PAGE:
A Guide to Shooting with Kodak UltraMax 400 Film
By Karen Freer
Shooting with Kodak UltraMax 400 film can create stunning results, if you know what settings and techniques to use. Explore tips to help you get the most out of your rolls of Kodak UltraMax, including information on exposure settings, subject matter and fun ways to experiment.
(c) Paul McKay | Kodak UltraMax 400
Select the Right Exposure Settings
The correct exposure setting for your photos will depend on a few factors such as lighting conditions and the type of camera you are using.
Whenever possible it’s best to choose the same exposure setting that the film is rated at. This will ensure you get as natural and detailed photos as possible. Generally, Kodak UltraMax 400 is best used with an ISO setting of 400 and depending on your lighting situation, a shutter speed of 1/125th to 1/250th of a second will be perfect.
Choose the Right Subject Matter and Lighting
All films have a unique look and you will find that different situations sometimes suit one film over another.
When it comes to Kodak UltraMax, this film is great in the sunshine, it brings out the rich vibrant colours and allows your photos to pop, so avoid shooting in low-light conditions (unless you have a flash) or areas without much colour contrast.
Shoot Multiple Exposures on One Frame
Another technique you can use when shooting with the Kodak UltraMax 400 is to take multiple exposures on one frame. This allows you to get creative and play around with exposure settings, as each subsequent photograph will be taken using a different setting. Be sure to move your camera slightly between each shot for the best results.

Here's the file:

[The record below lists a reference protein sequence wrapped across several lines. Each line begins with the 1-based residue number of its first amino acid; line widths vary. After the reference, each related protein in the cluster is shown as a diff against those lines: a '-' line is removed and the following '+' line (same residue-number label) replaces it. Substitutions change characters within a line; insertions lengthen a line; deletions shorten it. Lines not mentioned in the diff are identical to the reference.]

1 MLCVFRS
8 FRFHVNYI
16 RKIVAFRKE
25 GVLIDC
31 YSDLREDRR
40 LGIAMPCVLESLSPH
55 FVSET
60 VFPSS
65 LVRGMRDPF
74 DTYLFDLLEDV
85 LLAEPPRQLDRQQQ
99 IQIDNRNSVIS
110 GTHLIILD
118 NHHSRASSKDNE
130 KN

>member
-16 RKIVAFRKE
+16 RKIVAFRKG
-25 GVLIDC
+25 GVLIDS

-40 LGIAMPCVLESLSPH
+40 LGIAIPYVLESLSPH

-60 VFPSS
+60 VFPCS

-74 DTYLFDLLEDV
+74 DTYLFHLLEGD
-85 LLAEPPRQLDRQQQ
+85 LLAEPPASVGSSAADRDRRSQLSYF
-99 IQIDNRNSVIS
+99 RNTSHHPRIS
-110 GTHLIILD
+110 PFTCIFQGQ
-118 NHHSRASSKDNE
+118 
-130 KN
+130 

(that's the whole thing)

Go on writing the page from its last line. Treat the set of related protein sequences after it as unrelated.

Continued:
(c) FlyFlowFilm | Kodak UltraMax 400
Experiment with Different Camera Lenses and Filters
Another great way to experiment with Kodak UltraMax 400 is to play around with different lenses and filters.
Different lenses can produce a wide variety of effects that can add extra dimensions of personality to your photos. Filters can also be used to help control or reduce light, or even some of the sharper edges, depending on the type of filter you use.
Try using a close-up lens for your portraits for an amazing bokeh effect.
Or maybe you have a fisheye camera or lens that you can play with to take fun photos with.
(c) Karen Freer | Lomography Fisheye Camera | Kodak UltraMax 400
We hope this has given you a bit of help getting started with Kodak UltraMax, if you have any questions leave them in the comment section below.
We are also frequently asked whether Ultramax is better than Gold - click on that link to find out more!
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